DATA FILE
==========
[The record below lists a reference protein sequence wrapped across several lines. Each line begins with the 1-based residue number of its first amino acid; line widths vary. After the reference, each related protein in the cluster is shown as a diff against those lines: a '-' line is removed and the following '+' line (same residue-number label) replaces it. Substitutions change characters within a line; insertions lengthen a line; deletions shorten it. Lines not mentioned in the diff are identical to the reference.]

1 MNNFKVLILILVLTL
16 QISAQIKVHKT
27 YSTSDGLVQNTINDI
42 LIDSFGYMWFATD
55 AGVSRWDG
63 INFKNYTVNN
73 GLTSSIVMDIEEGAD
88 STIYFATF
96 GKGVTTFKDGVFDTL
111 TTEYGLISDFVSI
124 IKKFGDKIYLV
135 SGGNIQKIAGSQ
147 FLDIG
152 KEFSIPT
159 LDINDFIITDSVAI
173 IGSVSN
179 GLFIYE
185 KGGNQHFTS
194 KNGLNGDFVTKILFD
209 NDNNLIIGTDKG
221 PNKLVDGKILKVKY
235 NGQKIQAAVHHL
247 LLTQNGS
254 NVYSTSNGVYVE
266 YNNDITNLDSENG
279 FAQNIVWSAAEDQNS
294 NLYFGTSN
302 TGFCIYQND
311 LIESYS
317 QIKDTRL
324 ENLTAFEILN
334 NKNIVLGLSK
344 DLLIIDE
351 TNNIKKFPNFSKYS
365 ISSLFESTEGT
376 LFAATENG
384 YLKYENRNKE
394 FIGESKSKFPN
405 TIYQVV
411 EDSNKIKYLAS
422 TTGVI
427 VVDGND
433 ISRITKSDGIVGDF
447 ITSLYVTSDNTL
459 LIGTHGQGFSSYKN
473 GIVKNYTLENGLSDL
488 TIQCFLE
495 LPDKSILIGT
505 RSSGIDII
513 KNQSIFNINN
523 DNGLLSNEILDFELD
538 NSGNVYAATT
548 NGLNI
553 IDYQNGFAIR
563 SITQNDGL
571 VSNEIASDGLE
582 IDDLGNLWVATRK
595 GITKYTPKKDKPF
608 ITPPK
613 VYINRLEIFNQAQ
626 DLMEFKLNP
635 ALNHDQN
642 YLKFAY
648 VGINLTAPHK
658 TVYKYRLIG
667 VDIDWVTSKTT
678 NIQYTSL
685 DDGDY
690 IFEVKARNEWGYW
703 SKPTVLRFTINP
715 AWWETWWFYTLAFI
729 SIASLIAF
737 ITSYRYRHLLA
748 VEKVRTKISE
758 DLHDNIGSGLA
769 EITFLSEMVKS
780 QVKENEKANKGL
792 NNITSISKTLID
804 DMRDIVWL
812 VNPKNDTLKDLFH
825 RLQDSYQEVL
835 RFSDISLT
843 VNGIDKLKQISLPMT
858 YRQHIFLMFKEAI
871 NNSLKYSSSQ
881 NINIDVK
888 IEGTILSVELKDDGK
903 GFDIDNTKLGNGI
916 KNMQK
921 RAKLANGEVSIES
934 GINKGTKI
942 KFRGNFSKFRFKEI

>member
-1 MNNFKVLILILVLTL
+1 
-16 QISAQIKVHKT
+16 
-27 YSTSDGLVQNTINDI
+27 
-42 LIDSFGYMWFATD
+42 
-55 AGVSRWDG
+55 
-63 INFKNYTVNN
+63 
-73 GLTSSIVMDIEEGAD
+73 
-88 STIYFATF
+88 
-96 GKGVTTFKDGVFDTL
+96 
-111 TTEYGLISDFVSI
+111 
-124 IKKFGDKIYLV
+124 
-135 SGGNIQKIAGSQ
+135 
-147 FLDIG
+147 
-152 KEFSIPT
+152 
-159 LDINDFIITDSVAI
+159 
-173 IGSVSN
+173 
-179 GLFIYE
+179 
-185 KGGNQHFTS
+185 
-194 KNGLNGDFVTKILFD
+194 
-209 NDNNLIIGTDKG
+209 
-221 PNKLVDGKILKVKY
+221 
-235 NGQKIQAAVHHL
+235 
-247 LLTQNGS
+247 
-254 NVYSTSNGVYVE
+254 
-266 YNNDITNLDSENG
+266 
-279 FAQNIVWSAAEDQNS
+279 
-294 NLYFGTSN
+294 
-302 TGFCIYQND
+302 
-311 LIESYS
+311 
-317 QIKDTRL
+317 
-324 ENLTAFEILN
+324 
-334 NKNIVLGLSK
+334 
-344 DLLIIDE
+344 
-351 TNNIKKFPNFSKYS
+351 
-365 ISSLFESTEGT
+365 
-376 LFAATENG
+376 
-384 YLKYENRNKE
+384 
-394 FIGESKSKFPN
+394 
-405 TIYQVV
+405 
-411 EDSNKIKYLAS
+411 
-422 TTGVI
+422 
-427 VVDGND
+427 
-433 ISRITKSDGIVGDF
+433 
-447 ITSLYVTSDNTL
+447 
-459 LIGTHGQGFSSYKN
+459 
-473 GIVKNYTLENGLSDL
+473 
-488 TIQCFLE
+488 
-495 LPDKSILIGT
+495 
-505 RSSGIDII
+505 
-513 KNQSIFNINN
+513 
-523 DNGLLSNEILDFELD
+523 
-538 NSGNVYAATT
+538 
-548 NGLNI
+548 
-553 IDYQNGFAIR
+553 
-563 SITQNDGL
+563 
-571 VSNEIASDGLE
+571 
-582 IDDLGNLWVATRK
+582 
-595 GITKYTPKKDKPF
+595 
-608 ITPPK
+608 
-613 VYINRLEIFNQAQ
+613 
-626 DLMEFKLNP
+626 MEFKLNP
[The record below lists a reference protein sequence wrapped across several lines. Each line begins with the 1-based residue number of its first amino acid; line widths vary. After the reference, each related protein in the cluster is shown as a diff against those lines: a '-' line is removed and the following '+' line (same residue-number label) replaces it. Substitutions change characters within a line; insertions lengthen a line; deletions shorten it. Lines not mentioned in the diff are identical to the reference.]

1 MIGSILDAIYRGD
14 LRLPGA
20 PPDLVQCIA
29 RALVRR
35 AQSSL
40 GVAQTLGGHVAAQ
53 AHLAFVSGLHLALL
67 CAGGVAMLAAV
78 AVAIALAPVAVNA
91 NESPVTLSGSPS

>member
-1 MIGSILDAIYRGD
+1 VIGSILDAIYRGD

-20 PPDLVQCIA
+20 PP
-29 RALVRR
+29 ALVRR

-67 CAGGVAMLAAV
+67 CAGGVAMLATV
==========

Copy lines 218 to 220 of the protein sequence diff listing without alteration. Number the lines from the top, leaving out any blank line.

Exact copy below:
1 MIGSILDAIYRGD
14 LRLPGA
20 PPDLVQCIA